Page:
“I don’t expect things to change. The likes of Manchester City, Man United, Tottenham, Arsenal, Chelsea, Liverpool and ourselves will be fighting for the four available Champions League places.

“I’d expect the club to strengthen the squad as well so, with some new players coming in and the current confidence that exists throughout the club, why shouldn’t we be optimistic?”

Coloccini is a massive fan of Toon boss Alan Pardew.

The centre-half added: “He is a fantastic coach and a major influence and driving force behind the success.

“From the first day of last season’s campaign he installed trust and confidence in the players. He felt we were more than capable of challenging the top teams and, when people were expecting us to fall away, we just kept getting stronger and stronger.

“There was no coincidence or luck that we finished so high up in the table — the players thought we would. The only disappointment was that we didn’t finish higher.

“There is a competitive belief and desire to do well. Next season will be no different.”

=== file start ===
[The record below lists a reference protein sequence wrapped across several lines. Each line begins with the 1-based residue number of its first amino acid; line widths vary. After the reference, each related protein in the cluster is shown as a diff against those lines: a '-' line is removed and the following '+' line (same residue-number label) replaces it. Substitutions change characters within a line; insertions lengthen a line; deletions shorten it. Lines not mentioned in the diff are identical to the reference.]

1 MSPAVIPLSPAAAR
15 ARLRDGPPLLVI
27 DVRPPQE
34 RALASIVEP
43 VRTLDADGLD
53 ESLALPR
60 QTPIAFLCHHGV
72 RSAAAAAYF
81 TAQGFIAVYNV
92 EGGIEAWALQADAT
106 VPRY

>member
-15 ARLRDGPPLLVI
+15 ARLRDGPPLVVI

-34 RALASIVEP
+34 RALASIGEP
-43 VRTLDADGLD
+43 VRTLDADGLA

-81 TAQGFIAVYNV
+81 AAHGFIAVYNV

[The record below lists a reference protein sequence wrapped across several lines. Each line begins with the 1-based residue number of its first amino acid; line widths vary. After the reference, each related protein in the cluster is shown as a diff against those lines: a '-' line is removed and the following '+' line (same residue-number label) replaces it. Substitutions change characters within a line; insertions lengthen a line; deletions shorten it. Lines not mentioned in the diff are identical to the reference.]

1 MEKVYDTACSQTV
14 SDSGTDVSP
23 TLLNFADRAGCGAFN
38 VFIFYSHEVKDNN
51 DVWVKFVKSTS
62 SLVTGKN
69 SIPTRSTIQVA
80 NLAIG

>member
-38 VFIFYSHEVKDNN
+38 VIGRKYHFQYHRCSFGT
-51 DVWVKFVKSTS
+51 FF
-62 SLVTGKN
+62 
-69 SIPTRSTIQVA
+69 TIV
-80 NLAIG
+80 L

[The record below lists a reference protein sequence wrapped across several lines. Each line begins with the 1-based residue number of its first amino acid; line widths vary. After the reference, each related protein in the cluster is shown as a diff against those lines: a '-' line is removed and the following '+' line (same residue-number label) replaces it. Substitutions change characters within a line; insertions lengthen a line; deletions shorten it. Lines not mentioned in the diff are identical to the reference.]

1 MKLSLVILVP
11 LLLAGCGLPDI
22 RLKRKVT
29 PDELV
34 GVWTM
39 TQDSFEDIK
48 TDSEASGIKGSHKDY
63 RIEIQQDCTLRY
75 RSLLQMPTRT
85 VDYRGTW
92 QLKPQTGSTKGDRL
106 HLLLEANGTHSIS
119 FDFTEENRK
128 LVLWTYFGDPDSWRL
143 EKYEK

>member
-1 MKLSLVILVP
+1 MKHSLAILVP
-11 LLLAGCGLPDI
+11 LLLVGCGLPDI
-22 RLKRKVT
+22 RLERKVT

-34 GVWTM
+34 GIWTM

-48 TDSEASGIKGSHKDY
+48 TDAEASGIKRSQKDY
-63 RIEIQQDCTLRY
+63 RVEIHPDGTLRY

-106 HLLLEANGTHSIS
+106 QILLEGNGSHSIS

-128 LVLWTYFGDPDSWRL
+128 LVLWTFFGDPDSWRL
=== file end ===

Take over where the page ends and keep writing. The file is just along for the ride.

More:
Coloccini also thinks that Cisse — who scored 13 sensational goals in just 13 starts after his £9million January move from Freiburg — will take his rich form into the next campaign.

The club captain said: “If he continues to play the same way then there is no reason why he shouldn’t be able to outscore everyone. He scares the life out of rival defenders. He is sharp and so unpredictable.

“And, let’s be honest, to challenge you must be scoring goals and we have two strikers who are a match for any in the Premier League.

“Above all else it’s going to come down to hard work and dedication.

“We have had a taste of success and so have the supporters. Both of us want that to continue.

“I can remember the doom and gloom around the place when we got relegated.

“Nobody even thought we would be challenging to come back to the Premier League immediately, they all thought we would struggle again.

“But those bad times have made us far more resilient and far more determined. Nobody wants to suffer like that again and I don’t think they ever will.

“That is not to say we are complacent and believe in our own success.

“We know we will have to work hard and compete at every level and take on every challenge.

“But you only get out what you put in. The players have never been complacent or taken anything for granted.”